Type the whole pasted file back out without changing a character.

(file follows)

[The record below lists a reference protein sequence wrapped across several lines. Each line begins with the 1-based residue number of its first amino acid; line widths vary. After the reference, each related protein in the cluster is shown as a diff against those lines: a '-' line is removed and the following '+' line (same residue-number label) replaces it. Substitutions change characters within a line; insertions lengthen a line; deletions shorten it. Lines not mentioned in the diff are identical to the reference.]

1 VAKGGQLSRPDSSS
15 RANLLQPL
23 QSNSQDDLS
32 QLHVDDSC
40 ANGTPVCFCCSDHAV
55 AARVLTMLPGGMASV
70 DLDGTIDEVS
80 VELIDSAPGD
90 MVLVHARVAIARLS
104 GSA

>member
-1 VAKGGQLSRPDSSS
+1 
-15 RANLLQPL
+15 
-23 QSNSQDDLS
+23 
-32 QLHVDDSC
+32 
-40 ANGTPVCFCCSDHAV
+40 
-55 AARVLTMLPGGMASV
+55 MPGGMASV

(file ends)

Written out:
[The record below lists a reference protein sequence wrapped across several lines. Each line begins with the 1-based residue number of its first amino acid; line widths vary. After the reference, each related protein in the cluster is shown as a diff against those lines: a '-' line is removed and the following '+' line (same residue-number label) replaces it. Substitutions change characters within a line; insertions lengthen a line; deletions shorten it. Lines not mentioned in the diff are identical to the reference.]

1 VAKGGQLSRPDSSS
15 RANLLQPL
23 QSNSQDDLS
32 QLHVDDSC
40 ANGTPVCFCCSDHAV
55 AARVLTMLPGGMASV
70 DLDGTIDEVS
80 VELIDSAPGD
90 MVLVHARVAIARLS
104 GSA

>member
-1 VAKGGQLSRPDSSS
+1 
-15 RANLLQPL
+15 
-23 QSNSQDDLS
+23 
-32 QLHVDDSC
+32 
-40 ANGTPVCFCCSDHAV
+40 
-55 AARVLTMLPGGMASV
+55 MPGGMASV